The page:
Social media has left its mark on almost every industry and, as we’ve seen, the sports and entertainment world is no exception. In 2012, more than 80 percent of sports fan interacted with social sites while watching games on TV, and more than 60 percent did so while watching live events. Stats like these have forced athletes, coaches, the media, and brands to become more strategic on social channels.
From real-time coverage and fan forums to pre-game sneak-peeks and offline tweetups, we’ve seen the sports world do incredible things using social media. One of the best ways to rally a community around your team is through hashtags. Supported on most major platforms, hashtags have become a powerful tool for uniting fans and tracking conversations.
Here are some inspiring examples of how the sports industry has leveraged hashtags over the past couple of years.
Canadian Olympic Committee
Regardless of season, the Olympics instill excitement in fans all over the world. Countries rally behind athletes and teams, and even brands get involved in the spirit of the games. While Russia claimed the most medals in the 2014 Sochi Olympics, we think Canada took home the biggest prize of all: a wildly successful hashtag campaign.
The Canadian Olympic Committee partnered with Proximity Canada to launched #WeAreWinter, the largest ad campaign ever for the committee. The #WeAreWinter campaign was designed to feature prominent Canadian Olympians and their social profiles. The hashtag was used more than 500,000 times on Twitter in Canada, and more than a million times worldwide. #WeAreWinter was trending worldwide during the final days of the Olympics as well.
In an effort to attract more viewers and increase engagement, @SportsCenter used the hashtag #SCTop10 to let fans vote on their favorite plays and highlights to be featured on the show. Previously, the show’s top plays of the day were chosen by producers but ESPN wanted to incorporate more user-generated content.
The hashtag quickly caught on with fans, averaging between 1,000 and 33,000 tweets per week. Athletes, teams, and even ESPN’s on-air talent mentioned #SCTop10 when big plays occurred. Through consistent promotion, the hashtag proved so successful that the network introduced a second campaign that let viewers vote for the top play on the list — SCNumber1.
To capitalize on the passion of college football fans, the company launched a season-long #BeTheFan campaign. Modern Family’s Eric Stonestreet issued weekly game day challenges to fans that they could respond to on Twitter, Vine, and Instagram with the hashtag.
Social media response to the campaign was incredible. More than 200 million fans engaged in the program across social networks. AT&T saw 80 percent higher engagement on Twitter, a 400 percent increase in sweepstakes entries over the past year, and a 271 percent increase in social buzz over the previous period.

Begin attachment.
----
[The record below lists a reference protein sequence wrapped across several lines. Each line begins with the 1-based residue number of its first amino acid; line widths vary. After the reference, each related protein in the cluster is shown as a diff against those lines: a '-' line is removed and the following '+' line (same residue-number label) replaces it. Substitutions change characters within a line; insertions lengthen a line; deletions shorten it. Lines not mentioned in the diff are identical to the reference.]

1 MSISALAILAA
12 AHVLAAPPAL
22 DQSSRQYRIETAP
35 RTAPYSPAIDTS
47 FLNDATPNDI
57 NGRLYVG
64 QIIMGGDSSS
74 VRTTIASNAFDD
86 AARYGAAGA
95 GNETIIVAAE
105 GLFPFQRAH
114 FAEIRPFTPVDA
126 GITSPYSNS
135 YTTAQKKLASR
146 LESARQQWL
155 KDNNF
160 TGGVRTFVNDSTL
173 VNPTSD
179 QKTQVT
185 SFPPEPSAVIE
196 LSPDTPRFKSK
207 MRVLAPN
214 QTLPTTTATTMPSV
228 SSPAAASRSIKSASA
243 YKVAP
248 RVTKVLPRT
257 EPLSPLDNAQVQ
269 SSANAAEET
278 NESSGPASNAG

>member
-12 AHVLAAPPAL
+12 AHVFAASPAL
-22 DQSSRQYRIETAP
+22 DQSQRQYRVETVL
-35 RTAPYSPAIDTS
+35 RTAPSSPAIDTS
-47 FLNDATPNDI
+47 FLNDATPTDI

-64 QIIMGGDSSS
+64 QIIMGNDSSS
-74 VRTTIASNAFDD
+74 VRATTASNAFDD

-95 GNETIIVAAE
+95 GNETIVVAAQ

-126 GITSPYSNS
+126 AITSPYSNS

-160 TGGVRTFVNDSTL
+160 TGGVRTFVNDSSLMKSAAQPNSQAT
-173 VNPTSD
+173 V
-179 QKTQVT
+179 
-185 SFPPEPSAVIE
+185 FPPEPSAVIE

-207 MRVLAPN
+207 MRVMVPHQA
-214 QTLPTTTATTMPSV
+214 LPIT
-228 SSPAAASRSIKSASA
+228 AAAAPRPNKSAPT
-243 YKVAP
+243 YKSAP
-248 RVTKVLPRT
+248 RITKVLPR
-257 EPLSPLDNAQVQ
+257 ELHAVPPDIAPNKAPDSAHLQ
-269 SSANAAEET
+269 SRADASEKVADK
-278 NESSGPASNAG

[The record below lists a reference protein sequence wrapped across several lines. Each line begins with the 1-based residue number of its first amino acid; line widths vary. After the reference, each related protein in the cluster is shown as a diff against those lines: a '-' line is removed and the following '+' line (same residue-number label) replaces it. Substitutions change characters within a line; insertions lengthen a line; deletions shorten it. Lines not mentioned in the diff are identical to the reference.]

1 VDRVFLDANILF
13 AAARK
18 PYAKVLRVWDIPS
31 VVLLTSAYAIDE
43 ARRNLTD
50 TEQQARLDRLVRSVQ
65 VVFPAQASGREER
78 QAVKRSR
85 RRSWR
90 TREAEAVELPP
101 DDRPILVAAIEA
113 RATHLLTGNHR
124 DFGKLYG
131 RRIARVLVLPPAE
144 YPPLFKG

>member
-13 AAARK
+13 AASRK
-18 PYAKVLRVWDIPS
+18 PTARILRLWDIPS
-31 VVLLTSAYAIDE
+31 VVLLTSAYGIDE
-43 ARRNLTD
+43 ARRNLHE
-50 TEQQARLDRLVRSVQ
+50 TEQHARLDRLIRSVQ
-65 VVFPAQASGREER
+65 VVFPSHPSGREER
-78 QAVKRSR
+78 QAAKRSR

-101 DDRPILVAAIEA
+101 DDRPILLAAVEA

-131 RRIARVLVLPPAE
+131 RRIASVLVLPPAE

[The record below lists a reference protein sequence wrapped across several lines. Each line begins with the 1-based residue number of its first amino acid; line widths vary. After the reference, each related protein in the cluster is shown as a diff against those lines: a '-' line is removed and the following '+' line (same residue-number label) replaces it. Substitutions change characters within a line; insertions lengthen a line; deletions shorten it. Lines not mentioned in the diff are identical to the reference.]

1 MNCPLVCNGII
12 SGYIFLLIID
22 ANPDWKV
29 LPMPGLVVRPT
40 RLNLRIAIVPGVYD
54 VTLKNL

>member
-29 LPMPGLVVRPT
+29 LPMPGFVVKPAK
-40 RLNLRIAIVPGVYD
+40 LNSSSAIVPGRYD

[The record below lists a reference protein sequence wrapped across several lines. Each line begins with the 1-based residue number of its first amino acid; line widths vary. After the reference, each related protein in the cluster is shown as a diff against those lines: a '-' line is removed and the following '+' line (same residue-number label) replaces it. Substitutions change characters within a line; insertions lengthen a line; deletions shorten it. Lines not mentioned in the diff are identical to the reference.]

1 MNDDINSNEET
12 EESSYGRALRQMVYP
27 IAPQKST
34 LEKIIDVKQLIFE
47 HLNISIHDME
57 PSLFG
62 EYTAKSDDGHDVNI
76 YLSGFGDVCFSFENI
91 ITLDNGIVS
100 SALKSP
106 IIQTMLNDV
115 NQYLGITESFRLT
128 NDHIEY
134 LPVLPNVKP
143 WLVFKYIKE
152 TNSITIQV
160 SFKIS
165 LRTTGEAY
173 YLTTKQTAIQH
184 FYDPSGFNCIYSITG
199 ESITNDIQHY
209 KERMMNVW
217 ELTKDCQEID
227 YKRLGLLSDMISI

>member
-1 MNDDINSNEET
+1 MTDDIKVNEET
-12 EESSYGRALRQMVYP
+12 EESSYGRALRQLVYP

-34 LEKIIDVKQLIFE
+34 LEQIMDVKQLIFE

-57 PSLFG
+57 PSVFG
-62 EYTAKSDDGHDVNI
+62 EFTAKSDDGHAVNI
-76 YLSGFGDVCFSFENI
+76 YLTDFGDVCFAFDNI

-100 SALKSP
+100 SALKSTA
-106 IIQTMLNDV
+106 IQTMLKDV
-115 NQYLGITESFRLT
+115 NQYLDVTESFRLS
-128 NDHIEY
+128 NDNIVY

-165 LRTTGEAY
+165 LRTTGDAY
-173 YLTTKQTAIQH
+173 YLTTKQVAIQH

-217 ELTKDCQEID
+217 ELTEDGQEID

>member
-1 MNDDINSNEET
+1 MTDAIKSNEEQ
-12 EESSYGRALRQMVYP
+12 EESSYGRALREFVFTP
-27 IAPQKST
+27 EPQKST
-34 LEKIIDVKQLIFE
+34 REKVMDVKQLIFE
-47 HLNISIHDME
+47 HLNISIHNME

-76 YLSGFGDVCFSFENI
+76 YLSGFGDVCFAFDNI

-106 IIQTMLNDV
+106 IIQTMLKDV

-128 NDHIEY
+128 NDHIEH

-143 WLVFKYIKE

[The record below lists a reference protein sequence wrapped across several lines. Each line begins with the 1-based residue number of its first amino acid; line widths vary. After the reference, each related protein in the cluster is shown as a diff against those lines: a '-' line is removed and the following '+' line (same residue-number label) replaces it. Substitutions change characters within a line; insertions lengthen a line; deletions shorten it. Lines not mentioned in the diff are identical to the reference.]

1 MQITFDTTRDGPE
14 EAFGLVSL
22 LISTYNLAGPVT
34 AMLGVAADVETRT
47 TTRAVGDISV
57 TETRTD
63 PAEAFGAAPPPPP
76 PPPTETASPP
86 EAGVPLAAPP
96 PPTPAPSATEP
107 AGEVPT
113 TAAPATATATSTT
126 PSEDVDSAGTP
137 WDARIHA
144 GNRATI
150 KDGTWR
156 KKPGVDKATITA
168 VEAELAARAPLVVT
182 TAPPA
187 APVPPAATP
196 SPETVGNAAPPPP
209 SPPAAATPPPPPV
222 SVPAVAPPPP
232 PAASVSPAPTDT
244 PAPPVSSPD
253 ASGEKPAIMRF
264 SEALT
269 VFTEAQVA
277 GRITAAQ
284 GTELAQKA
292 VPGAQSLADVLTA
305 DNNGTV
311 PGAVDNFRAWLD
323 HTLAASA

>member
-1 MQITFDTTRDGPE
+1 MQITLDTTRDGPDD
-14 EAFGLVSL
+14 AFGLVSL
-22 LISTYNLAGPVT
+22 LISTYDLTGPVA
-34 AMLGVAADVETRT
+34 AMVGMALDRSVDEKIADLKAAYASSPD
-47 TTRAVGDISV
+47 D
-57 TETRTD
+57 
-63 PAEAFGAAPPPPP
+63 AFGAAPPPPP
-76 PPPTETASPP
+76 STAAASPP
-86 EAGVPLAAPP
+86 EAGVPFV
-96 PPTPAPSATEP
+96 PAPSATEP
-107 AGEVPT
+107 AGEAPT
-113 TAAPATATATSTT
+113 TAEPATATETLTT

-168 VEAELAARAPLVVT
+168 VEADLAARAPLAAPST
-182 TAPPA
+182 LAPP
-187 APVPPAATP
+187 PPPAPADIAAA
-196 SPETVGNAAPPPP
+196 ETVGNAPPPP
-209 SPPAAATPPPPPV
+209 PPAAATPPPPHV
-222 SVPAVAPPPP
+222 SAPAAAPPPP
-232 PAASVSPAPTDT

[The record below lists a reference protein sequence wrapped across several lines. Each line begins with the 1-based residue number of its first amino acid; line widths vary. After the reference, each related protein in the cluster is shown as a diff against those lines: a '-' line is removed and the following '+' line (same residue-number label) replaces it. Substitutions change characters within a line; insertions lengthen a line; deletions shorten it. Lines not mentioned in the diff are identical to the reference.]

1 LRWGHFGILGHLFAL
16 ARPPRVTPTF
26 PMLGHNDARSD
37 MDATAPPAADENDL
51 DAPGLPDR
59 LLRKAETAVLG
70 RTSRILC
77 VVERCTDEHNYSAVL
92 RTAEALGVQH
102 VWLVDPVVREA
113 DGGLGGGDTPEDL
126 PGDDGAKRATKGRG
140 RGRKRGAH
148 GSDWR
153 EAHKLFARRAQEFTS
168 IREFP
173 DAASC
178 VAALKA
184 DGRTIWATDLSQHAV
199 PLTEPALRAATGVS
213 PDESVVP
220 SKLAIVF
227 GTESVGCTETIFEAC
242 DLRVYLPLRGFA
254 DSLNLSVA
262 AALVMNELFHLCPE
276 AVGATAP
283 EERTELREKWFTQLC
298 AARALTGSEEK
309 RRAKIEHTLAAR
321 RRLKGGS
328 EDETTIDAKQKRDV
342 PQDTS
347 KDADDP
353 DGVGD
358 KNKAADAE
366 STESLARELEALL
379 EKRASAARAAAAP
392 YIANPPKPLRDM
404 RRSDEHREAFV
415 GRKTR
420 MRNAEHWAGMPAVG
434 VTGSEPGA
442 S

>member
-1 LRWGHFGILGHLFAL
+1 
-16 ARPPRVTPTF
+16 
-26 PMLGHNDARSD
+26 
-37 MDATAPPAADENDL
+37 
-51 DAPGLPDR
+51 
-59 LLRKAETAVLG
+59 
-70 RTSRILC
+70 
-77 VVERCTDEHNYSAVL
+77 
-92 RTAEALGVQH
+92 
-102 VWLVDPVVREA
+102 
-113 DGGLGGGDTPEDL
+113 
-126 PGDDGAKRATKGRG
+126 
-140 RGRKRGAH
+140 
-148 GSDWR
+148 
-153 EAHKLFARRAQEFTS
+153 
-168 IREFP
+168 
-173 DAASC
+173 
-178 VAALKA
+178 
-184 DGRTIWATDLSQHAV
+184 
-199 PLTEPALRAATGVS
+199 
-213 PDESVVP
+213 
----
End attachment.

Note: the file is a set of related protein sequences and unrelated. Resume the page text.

Oregon State Football
Social media isn’t just for engaging fans. Oregon State University and head football coach Mike Riley turned to Twitter for their recruitment needs. With the launch of two hashtags — #TweetFilmTuesday and #GoBeavs — they encouraged high school football stars to tweet their highlight films. In just the first week of the campaign, the coaching staff had received more than 100 highlight films.
One of the best ways to ensure a successful hashtag campaign is to focus it around a timely event. Adidas, for example, introduced two hashtags during Wimbledon: #AllinforMurray and #Hitthewinner. The latter was used for an online competition in which Andy Murray’s fans could play a real-time game during the match.
More than 44,000 people participated, resulting in 35,000 new Twitter followers, 150,000 video and Vine views, 651,468 Likes and shares on Facebook, and 19,764 retweets and favorites on Twitter. Overall, #Hitthewinner received 72 million impressions, making Adidas the most talked about brand during Wimbledon.
As always, these are just a few of the many success stories taking place across social media platforms. New hashtag campaigns are popping up every day. We hope that the examples highlighted above provide you with inspiration to launch your own. You can review more sports success stories at Twitter Media, as well as at Facebook for Business.
Jennifer Beese: Jennifer Beese has worked as a community manager and social media strategist. When she’s not writing, you can find her studying anatomy and physiology—she literally has a skeleton in her closet—or under the stars with her telescope.